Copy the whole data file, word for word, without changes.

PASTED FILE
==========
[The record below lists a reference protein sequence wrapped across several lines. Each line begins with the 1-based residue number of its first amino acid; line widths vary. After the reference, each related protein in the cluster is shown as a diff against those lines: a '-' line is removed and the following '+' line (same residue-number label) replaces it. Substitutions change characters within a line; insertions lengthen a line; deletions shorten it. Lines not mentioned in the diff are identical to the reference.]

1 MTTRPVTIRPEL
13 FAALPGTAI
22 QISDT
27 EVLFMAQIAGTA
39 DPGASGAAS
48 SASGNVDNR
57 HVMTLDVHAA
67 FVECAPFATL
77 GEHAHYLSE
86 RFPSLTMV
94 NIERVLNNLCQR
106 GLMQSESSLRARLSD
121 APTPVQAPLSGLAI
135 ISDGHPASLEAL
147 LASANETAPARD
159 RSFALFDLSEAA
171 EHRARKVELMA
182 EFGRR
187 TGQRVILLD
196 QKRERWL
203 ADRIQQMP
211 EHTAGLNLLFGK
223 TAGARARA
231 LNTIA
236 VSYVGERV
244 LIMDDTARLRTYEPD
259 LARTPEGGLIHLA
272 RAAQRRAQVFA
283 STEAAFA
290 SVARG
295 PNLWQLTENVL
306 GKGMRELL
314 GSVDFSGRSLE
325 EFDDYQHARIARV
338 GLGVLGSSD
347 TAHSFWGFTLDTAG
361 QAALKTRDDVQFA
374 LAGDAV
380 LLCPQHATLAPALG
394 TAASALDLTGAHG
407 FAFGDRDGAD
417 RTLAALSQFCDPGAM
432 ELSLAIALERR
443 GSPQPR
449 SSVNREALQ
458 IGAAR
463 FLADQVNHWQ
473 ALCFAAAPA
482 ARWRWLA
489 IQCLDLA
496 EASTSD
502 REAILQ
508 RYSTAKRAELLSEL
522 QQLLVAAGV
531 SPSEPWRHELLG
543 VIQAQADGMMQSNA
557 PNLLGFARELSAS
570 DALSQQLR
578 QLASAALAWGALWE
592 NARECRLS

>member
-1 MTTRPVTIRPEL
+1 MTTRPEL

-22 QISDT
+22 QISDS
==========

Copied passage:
[The record below lists a reference protein sequence wrapped across several lines. Each line begins with the 1-based residue number of its first amino acid; line widths vary. After the reference, each related protein in the cluster is shown as a diff against those lines: a '-' line is removed and the following '+' line (same residue-number label) replaces it. Substitutions change characters within a line; insertions lengthen a line; deletions shorten it. Lines not mentioned in the diff are identical to the reference.]

1 MTTRPVTIRPEL
13 FAALPGTAI
22 QISDT
27 EVLFMAQIAGTA
39 DPGASGAAS
48 SASGNVDNR
57 HVMTLDVHAA
67 FVECAPFATL
77 GEHAHYLSE
86 RFPSLTMV
94 NIERVLNNLCQR
106 GLMQSESSLRARLSD
121 APTPVQAPLSGLAI
135 ISDGHPASLEAL
147 LASANETAPARD
159 RSFALFDLSEAA
171 EHRARKVELMA
182 EFGRR
187 TGQRVILLD
196 QKRERWL
203 ADRIQQMP
211 EHTAGLNLLFGK
223 TAGARARA
231 LNTIA
236 VSYVGERV
244 LIMDDTARLRTYEPD
259 LARTPEGGLIHLA
272 RAAQRRAQVFA
283 STEAAFA
290 SVARG
295 PNLWQLTENVL
306 GKGMRELL
314 GSVDFSGRSLE
325 EFDDYQHARIARV
338 GLGVLGSSD
347 TAHSFWGFTLDTAG
361 QAALKTRDDVQFA
374 LAGDAV
380 LLCPQHATLAPALG
394 TAASALDLTGAHG
407 FAFGDRDGAD
417 RTLAALSQFCDPGAM
432 ELSLAIALERR
443 GSPQPR
449 SSVNREALQ
458 IGAAR
463 FLADQVNHWQ
473 ALCFAAAPA
482 ARWRWLA
489 IQCLDLA
496 EASTSD
502 REAILQ
508 RYSTAKRAELLSEL
522 QQLLVAAGV
531 SPSEPWRHELLG
543 VIQAQADGMMQSNA
557 PNLLGFARELSAS
570 DALSQQLR
578 QLASAALAWGALWE
592 NARECRLS

>member
-1 MTTRPVTIRPEL
+1 MTTRPEL

-22 QISDT
+22 QISDS